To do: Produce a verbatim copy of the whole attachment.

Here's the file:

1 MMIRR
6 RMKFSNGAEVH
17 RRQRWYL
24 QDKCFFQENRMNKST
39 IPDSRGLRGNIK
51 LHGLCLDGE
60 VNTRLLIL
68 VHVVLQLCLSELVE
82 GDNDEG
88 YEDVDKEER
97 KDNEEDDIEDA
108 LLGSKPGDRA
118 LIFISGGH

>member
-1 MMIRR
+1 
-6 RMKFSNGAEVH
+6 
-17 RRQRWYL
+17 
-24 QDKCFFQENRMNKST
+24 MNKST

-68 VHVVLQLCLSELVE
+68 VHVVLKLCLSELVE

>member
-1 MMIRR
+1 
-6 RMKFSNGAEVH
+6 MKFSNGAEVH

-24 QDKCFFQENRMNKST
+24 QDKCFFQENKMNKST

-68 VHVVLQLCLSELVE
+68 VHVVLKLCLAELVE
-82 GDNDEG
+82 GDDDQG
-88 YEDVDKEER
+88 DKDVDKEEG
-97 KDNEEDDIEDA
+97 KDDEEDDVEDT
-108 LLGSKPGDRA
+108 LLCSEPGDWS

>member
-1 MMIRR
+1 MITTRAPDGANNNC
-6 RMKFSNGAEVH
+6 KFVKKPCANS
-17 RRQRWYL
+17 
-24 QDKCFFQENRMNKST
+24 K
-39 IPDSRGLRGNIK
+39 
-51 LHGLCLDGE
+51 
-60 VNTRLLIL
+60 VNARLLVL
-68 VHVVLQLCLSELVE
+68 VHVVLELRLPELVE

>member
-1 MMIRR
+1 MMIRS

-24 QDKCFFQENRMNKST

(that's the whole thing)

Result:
1 MMIRR
6 RMKFSNGAEVH
17 RRQRWYL
24 QDKCFFQENRMNKST
39 IPDSRGLRGNIK
51 LHGLCLDGE
60 VNTRLLIL
68 VHVVLQLCLSELVE
82 GDNDEG
88 YEDVDKEER
97 KDNEEDDIEDA
108 LLGSKPGDRA
118 LIFISGGH

>member
-1 MMIRR
+1 
-6 RMKFSNGAEVH
+6 
-17 RRQRWYL
+17 
-24 QDKCFFQENRMNKST
+24 MNKST

-68 VHVVLQLCLSELVE
+68 VHVVLKLCLSELVE

>member
-1 MMIRR
+1 
-6 RMKFSNGAEVH
+6 MKFSNGAEVH

-24 QDKCFFQENRMNKST
+24 QDKCFFQENKMNKST

-68 VHVVLQLCLSELVE
+68 VHVVLKLCLAELVE
-82 GDNDEG
+82 GDDDQG
-88 YEDVDKEER
+88 DKDVDKEEG
-97 KDNEEDDIEDA
+97 KDDEEDDVEDT
-108 LLGSKPGDRA
+108 LLCSEPGDWS

>member
-1 MMIRR
+1 MITTRAPDGANNNC
-6 RMKFSNGAEVH
+6 KFVKKPCANS
-17 RRQRWYL
+17 
-24 QDKCFFQENRMNKST
+24 K
-39 IPDSRGLRGNIK
+39 
-51 LHGLCLDGE
+51 
-60 VNTRLLIL
+60 VNARLLVL
-68 VHVVLQLCLSELVE
+68 VHVVLELRLPELVE

>member
-1 MMIRR
+1 MMIRS

-24 QDKCFFQENRMNKST